The Hacker News
At the Chaos Computer Club Congress here Tuesday, researchers from the University of Regensburg delivered a new warning about the Tor anonymizer network, a system aimed at hiding details of a computer user's online activity from spying eyes.
The attack doesn't quite make a surfer's activity an open book, but offers the ability for someone on the same local network — a Wi-Fi network provider, or an ISP working at law-enforcement (or a regime's) request, for example — to gain a potentially good idea of sites an anonymous surfer is viewing.
"Developers have to be aware of this kind of attack, and develop countermeasures," said Dominik Herrmann, a Regensburg Ph.D student studying profiling and fingerprinting attacks. "But that proves to be very difficult."
The research, performed by a variety of collaborators in Germany working on anonymity measures, represents a warning for privacy-conscious users wary of spying eyes, whether behind net-unfriendly borders or simply corporate firewalls.
Tor is essentially an online mask, rather than a tool that hides the fact or content of communication itself. The project's developers are addressing the problem of traffic analysis — essentially the threat that an attacker or observer might be able to tease out a person's identity, location, profession, social network or other information about the message content by analyzing a message's unencrypted headers.
To hide this information, the Tor system routes messages around a winding path of volunteer servers across the net, with each relay point knowing only the address of the previous and next step in the pathway.
Once this circuit has been established, neither an eavesdropper nor a compromised relay will theoretically have the ability to determine both the source and destination of a given pieces of communication. According to the Tor project's latest metrics, the network has drawn between 100,000 and 300,000 users a day over the last several months.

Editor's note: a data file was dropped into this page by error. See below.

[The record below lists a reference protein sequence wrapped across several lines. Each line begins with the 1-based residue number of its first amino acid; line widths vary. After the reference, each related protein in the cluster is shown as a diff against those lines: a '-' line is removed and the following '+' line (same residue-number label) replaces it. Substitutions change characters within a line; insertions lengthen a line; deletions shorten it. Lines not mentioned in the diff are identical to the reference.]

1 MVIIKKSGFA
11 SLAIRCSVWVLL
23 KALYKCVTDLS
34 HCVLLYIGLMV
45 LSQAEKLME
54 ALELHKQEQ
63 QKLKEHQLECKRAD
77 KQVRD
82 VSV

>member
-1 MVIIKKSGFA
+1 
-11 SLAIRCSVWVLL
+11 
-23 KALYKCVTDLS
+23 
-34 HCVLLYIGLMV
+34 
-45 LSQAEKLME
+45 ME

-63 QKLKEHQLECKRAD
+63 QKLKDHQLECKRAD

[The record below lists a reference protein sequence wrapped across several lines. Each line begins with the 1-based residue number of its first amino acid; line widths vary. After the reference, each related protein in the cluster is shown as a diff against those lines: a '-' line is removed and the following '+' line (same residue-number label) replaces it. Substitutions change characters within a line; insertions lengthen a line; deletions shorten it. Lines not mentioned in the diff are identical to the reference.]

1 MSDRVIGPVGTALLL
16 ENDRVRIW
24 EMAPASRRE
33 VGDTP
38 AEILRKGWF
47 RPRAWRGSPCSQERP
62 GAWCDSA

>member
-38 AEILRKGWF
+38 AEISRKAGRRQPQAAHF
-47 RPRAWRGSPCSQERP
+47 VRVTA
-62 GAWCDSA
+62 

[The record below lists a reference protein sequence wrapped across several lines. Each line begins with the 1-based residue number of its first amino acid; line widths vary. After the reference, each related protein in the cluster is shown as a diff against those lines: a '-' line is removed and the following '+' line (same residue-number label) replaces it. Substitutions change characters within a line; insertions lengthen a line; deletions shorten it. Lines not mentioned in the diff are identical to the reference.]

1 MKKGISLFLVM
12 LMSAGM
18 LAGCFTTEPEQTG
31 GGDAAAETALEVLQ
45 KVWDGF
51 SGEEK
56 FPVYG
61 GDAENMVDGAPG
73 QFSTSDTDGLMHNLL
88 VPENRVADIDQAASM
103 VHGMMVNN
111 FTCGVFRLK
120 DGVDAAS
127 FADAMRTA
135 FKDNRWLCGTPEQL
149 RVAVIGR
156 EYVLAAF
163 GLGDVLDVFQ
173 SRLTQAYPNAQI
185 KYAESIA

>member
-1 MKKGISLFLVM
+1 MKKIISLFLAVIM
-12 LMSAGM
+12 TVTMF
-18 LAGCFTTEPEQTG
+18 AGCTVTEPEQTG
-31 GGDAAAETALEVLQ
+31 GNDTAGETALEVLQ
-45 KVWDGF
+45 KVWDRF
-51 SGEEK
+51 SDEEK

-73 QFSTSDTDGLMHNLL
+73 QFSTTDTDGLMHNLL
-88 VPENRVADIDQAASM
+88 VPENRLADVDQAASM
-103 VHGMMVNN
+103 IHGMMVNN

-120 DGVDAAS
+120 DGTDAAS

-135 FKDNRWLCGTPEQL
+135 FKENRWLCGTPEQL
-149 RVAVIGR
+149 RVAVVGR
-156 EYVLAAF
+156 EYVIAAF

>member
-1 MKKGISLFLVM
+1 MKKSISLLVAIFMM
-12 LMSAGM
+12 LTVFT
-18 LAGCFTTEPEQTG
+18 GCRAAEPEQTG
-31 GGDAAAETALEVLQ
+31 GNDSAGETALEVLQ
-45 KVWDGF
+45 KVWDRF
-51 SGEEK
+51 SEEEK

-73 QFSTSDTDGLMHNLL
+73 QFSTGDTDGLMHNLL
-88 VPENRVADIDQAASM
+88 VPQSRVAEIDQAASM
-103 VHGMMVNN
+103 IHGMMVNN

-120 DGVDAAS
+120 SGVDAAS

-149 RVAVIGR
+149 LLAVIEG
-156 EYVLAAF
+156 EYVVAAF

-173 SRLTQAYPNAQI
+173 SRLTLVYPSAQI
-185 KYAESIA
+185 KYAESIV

Herrmann and his fellow researchers say there's a partial flaw in this arrangement, however. A potential eavesdropper on the end user's own network still has the ability to analyze the patterns of data being returned, and in many cases will be able to develop a reasonable guess about the source of the communication.
An attacker — perhaps an ISP instructed by law enforcement or a government to engage in such surveillance — would first have to develop a list of potential sites that the target might be visiting, or that it was interested in monitoring. It would then run the Tor system itself, testing the way these sites appeared when accessed through Tor, developing a database of "fingerprints" associated with the sites of interest.
Once the target of the surveillance went online, the eavesdropper would capture the packet stream as it crossed the local network, and compare the source data with its fingerprint database using pattern-recognition software. Any match would be only statistical, giving somewhere between 55 percent and 60 percent certainty, Herrmann said — not enough to provide hard evidence in court, but likely more certainty than many people seeking privacy might be comfortable with.
Different online destinations will carry different susceptibility to fingerprinting, of course. Unusual sites, with characteristics such as very heavy or large graphic use, can be more easily identified, Herrmann said. By the same token, the easiest way for a website to fool such an eavesdropper would be to make its site look as closely as possible like another popular site — mimicking the look of the Google site, for example, one of the most commonly accessed pages on the web.
Users can guard against this type of fingerprint-based eavesdropping relatively easily, Herrmann noted. Downloading or requesting more than one site at a time through the network will muddy the pattern enough that certainty will be very difficult for the eavesdropper to establish.
The research many not dissuade many from using Tor, which remains one of the most promising approaches for individuals seeking to hide aspects of their identity or online activity. But it may well make them work harder.

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